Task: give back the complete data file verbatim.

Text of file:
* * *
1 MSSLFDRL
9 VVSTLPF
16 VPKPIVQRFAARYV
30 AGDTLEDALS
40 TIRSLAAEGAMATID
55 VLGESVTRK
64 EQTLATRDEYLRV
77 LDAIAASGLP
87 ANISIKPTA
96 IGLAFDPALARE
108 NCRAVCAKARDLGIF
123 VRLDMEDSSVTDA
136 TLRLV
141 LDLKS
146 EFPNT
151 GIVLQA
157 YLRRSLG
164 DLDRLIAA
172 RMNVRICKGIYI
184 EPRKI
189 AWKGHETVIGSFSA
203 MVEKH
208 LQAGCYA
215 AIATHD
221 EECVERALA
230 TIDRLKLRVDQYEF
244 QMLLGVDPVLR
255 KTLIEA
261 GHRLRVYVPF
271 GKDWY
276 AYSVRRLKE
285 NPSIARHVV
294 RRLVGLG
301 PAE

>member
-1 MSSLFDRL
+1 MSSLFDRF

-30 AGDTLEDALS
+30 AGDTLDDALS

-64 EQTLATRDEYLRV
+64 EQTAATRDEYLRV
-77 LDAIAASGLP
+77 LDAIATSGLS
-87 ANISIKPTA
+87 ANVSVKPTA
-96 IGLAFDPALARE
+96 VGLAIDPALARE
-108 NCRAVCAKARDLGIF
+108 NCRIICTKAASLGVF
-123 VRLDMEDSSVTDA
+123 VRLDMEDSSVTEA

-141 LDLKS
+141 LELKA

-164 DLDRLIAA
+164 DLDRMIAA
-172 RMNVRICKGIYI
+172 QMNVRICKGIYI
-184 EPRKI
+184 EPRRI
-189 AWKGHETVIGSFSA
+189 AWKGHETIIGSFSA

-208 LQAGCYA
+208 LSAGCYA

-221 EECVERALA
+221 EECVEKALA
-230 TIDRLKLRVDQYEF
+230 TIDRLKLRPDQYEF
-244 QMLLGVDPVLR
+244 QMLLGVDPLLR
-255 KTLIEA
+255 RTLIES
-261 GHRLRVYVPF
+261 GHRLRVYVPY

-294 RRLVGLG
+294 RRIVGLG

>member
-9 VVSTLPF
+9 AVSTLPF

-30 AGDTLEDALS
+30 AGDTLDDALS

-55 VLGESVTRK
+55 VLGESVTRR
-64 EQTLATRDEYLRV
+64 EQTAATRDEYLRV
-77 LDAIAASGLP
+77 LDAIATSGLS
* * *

1 MSSLFDRL
9 VVSTLPF
16 VPKPIVQRFAARYV
30 AGDTLEDALS
40 TIRSLAAEGAMATID
55 VLGESVTRK
64 EQTLATRDEYLRV
77 LDAIAASGLP
87 ANISIKPTA
96 IGLAFDPALARE
108 NCRAVCAKARDLGIF
123 VRLDMEDSSVTDA
136 TLRLV
141 LDLKS
146 EFPNT
151 GIVLQA
157 YLRRSLG
164 DLDRLIAA
172 RMNVRICKGIYI
184 EPRKI
189 AWKGHETVIGSFSA
203 MVEKH
208 LQAGCYA
215 AIATHD
221 EECVERALA
230 TIDRLKLRVDQYEF
244 QMLLGVDPVLR
255 KTLIEA
261 GHRLRVYVPF
271 GKDWY
276 AYSVRRLKE
285 NPSIARHVV
294 RRLVGLG
301 PAE

>member
-1 MSSLFDRL
+1 MSSLFDRF

-30 AGDTLEDALS
+30 AGDTLDDALS

-64 EQTLATRDEYLRV
+64 EQTAATRDEYLRV
-77 LDAIAASGLP
+77 LDAIATSGLS
-87 ANISIKPTA
+87 ANVSVKPTA
-96 IGLAFDPALARE
+96 VGLAIDPALARE
-108 NCRAVCAKARDLGIF
+108 NCRIICTKAASLGVF
-123 VRLDMEDSSVTDA
+123 VRLDMEDSSVTEA

-141 LDLKS
+141 LELKA

-164 DLDRLIAA
+164 DLDRMIAA
-172 RMNVRICKGIYI
+172 QMNVRICKGIYI
-184 EPRKI
+184 EPRRI
-189 AWKGHETVIGSFSA
+189 AWKGHETIIGSFSA

-208 LQAGCYA
+208 LSAGCYA

-221 EECVERALA
+221 EECVEKALA
-230 TIDRLKLRVDQYEF
+230 TIDRLKLRPDQYEF
-244 QMLLGVDPVLR
+244 QMLLGVDPLLR
-255 KTLIEA
+255 RTLIES
-261 GHRLRVYVPF
+261 GHRLRVYVPY

-294 RRLVGLG
+294 RRIVGLG

>member
-9 VVSTLPF
+9 AVSTLPF

-30 AGDTLEDALS
+30 AGDTLDDALS

-55 VLGESVTRK
+55 VLGESVTRR
-64 EQTLATRDEYLRV
+64 EQTAATRDEYLRV
-77 LDAIAASGLP
+77 LDAIATSGLS